Twins at 50

Fifty games is less than a third of a baseball season, yet it seems a milestone that the record-keepers are noting; so it presents a good opportunity to assess, nay gloat, in the Twins’ remarkable start to 2019. They have the best record in the majors, albeit only a half-game ahead of the Yankees, and lead their division by an astounding 9 games, which speaks equally to the ineptitude of the AL Central. Their 101 home runs sets a record pace, by a lot, but the most amazing number, mathematically at least, is their 300 runs scored. That computes, exactly, to an even 6 runs a game!
The instinctive tendency is to say, they can’t keep this up. Yes, every team and every player goes through slumps over the course of a season, and the Twins have been unusually injury-free. But countering both these inevitabilities is the way the Twins’ success has been achieved, with contributions coming almost equally across-the-board. There has been no Aaron Judge or Miguel Cabrera powering the attack. Everyone in the lineup has hit his share of home runs, even Jason Castro. It is a safe bet that eight players will end up with more than 20 homers and none will reach 40.
Similarly, there is no one position player whose loss would be devastating. This is largely because the three bench players – Marwin Gonzalez, Willians Astudillo and Ehire Adrianza – can play multiple positions and have already done so with great effectiveness, including catcher.
What’s fun is seeing who powers the offense in each game. Sometimes it will be the franchise cornerstones, Polanco and Rosario. Next game it will be the free-agent newbies, Cron and Schoop. Then Max Kepler will get hot or Adrianza will surprise. Finally, there are the former saviors-to-be, Byron Buxton and Miguel Sano, who finally appear on track to contributing more hits than strikeouts. There is no let-up in this lineup, especially once Mitch Garver returns to replace Castro behind the plate.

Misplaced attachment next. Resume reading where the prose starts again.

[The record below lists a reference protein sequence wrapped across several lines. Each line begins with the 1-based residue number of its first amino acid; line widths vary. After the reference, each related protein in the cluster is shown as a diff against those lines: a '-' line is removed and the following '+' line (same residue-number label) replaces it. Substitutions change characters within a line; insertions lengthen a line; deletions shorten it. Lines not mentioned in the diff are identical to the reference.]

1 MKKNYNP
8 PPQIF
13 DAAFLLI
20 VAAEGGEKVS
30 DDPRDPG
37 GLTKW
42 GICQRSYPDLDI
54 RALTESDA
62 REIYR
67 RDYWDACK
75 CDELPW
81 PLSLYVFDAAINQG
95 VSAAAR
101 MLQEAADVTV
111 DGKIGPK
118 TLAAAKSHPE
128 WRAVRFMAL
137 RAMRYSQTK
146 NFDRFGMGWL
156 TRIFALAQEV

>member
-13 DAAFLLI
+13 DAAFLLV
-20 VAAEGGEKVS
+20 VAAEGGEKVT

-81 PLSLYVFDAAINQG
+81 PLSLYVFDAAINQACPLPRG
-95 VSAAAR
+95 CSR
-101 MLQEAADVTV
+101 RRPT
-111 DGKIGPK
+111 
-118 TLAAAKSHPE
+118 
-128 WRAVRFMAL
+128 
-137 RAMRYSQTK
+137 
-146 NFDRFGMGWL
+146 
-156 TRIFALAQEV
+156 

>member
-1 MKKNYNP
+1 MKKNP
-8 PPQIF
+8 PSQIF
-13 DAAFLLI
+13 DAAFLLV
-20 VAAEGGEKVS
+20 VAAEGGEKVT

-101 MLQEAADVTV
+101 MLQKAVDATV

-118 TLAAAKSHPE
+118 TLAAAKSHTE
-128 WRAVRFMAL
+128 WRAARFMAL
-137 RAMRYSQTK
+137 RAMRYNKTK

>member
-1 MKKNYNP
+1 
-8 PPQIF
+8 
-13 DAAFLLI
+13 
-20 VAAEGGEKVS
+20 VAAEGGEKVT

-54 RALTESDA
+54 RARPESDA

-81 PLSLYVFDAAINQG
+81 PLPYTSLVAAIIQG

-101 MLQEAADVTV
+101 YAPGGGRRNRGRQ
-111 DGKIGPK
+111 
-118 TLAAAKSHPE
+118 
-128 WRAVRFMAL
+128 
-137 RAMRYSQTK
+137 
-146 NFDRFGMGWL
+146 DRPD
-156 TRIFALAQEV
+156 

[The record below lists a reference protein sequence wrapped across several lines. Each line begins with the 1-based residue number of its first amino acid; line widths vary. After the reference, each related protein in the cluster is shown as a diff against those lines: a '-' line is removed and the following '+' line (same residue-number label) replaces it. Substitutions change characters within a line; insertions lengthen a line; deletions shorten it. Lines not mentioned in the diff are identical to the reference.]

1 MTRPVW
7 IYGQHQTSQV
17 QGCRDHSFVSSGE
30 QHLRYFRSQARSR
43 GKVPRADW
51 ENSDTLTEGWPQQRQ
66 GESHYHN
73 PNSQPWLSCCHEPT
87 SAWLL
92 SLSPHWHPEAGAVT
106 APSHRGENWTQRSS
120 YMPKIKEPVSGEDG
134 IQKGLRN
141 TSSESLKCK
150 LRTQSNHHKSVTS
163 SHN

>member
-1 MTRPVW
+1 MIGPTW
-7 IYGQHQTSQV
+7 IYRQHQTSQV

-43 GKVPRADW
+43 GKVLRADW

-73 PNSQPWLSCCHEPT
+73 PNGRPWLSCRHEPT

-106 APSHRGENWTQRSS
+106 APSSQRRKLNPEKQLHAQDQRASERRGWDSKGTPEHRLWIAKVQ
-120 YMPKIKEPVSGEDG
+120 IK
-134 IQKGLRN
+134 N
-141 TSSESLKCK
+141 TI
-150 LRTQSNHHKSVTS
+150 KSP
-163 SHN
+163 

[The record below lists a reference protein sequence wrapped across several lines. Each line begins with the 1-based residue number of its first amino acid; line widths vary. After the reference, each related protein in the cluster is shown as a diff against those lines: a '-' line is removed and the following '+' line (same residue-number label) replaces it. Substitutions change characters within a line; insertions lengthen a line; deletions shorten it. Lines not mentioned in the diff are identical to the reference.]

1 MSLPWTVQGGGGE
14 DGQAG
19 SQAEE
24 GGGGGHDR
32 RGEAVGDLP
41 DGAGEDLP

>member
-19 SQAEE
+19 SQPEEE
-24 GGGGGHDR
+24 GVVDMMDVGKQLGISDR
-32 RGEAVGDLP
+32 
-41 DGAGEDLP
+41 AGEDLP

The excitement about the home runs has partially obscured another, perhaps more important, strength of the team: its pitching, especially its starters. Odorizzi, Berrios, Perez and Gibson give the Twins a chance to win every game they start, and Pineda may yet reach the same level. The bullpen is considered the one Twins weak spot, but with one blowout game after another and the starters going 6 or 7 innings every time, they haven’t been fully tested. So far, Blake Parker has been a serviceable closer and Taylor Rogers an unhittable setup man. Magill, Morin and May have all shown power arms, while Ryne Harper has been devilishly effective. How much more do you need? If Tyler Duffey can finally capitalize on his array of quality pitches, manager Baldelli should recognize that he doesn’t need to carry 13 pitchers, as he’s done much of the year, giving him room to keep his valuable bench once DH Nelson Cruz comes off the IL.
I see only two clouds on the horizon. When a surprise team is labeled a “team of destiny,” it is usually because they come from behind and keep finding ways to win close games. So far, when the Twins fall behind after the 5th inning, they usually lose. I don’t think they’ve had a walk-off win all year. It would be nice to see some of those, to give them confidence even when they don’t open up a six-run lead. Second, they still can’t seem to beat the Yankees, and if they get to the postseason, you know that’s who they will have to play. The Astros are tough, but Odorizzi’s 1-0 win over Verlander gives me hope in that matchup. Against the Yankees, that hasn’t happened. Yet.

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